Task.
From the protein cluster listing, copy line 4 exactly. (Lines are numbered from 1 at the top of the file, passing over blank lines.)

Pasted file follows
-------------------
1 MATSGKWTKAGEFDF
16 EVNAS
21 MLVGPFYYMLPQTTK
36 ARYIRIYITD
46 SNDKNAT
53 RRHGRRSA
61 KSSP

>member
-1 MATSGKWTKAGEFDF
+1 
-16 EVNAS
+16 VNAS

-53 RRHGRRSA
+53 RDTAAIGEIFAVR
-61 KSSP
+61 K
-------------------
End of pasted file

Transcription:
36 ARYIRIYITD